Barnaby to spend time in electorate

JOB PRESSURES

NEW England MP Barnaby Joyce has admitted to feeling the pressure of juggling a senior position in the Abbott government with his responsibilities as a local member.

Speaking in Armidale yesterday, just hours after returning from the Middle East, Mr Joyce said he had spent only two nights at home in the last 45 days.

While the federal Agriculture Minister promised to be a fixture in the electorate over the parliament’s six-week Easter break, he strongly denied he had neglected his local constituents. “The pressure on me in this job comes from every section because the Australian people want to make sure that you do your job as the minister,” he said. “I do spend a lot of time in the New England region ... what I should do is be more public in letting people know that we’re here and what we’re doing.”

Mr Joyce successfully completed a switch from the Senate to the House of Representatives at the 2013 election, comprehensively winning the seat of New England.

In a bid to increase his presence in the electorate, Mr Joyce has decided to close his ministerial office in Sydney and reopen it in Armidale by the middle of the year.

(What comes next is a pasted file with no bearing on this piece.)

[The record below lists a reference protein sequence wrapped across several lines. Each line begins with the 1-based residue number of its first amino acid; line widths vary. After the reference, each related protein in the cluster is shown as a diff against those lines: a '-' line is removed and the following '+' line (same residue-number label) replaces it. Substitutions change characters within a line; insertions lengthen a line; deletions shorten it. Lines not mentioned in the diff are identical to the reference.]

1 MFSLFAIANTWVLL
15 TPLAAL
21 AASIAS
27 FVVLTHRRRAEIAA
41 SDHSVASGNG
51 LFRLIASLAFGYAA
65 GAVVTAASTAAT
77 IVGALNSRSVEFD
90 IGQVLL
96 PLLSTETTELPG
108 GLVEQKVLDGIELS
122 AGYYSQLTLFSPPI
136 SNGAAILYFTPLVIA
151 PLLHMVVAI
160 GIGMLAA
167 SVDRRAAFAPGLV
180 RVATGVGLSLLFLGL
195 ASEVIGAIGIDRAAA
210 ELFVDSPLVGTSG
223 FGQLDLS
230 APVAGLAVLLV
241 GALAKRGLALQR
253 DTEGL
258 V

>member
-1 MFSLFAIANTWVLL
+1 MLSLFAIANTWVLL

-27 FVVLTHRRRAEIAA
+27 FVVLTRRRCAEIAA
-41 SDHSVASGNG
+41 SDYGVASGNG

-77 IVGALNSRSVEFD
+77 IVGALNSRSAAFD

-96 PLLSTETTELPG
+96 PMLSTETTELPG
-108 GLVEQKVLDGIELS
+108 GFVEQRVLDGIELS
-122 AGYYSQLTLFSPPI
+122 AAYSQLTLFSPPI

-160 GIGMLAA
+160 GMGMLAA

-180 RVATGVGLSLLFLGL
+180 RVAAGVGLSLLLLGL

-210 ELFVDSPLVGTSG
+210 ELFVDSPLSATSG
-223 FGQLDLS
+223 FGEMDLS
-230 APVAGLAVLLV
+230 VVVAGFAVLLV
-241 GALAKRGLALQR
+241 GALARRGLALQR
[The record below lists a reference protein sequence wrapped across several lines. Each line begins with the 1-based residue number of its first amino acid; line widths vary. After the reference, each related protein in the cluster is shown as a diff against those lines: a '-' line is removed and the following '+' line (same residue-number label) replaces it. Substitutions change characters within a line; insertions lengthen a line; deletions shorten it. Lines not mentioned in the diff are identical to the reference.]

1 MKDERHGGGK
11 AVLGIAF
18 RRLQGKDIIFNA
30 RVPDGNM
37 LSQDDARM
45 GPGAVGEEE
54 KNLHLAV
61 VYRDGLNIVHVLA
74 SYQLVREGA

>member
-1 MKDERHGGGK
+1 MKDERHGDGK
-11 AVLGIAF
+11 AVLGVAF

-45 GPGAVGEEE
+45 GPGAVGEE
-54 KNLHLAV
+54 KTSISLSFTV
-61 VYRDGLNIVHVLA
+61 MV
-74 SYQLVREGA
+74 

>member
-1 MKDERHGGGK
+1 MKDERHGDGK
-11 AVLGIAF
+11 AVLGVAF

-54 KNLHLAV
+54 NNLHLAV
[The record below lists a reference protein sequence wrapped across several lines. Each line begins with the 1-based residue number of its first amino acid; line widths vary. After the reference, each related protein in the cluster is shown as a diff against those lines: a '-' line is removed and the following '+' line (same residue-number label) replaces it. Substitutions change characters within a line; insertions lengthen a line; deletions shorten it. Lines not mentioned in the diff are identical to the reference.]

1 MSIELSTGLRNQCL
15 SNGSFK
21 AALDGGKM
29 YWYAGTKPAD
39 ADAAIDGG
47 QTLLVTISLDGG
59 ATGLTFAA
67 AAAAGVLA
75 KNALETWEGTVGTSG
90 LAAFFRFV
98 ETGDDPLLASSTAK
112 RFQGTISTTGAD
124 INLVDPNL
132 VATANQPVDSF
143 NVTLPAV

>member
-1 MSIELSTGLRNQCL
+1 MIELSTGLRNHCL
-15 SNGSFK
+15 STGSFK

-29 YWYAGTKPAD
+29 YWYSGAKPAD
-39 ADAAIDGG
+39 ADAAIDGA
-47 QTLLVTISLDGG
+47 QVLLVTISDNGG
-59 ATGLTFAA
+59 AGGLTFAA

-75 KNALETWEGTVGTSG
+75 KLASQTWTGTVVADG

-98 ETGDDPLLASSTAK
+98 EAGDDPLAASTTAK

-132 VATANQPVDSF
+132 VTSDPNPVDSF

But even that gesture might not be enough to placate critics accustomed to Tony Windsor’s seemingly ever-present status in New England.

Tamworth man Jeff Bartlett took to Mr Joyce’s own Facebook page recently to warn: “Don’t forget about your electorate, or we might forget about you next election.”

Fellow local Mary Ryan expressed her concern that Mr Joyce was putting his party ahead of the electorate’s interests.

“We used to have (a) New England (representative), now we have a National Party rep. One or the other,” she said.

Dianne Gillan posted recently on his page that she was “Glad you are our member here in Tamworth.”

If Mr Joyce does spend more time in New England, then he might be wise to avoid Tamworth resident Rhonda Keegan, who made her feelings quite clear on Facebook yesterday.

“Don’t like him, don’t trust him, didn’t vote for him,” she said. “(He) only moved back here to get elected.”

But after playing pivotal roles in stopping the take-over of GrainCorp, securing hundreds of millions of dollars in drought assistance, 

kick-starting the live animal export industry and getting the Chaffey Dam upgrade back on track, Mr Joyce now has plenty of supporters in the New England area.

Smartphone
Tablet - Narrow
Tablet - Wide
Desktop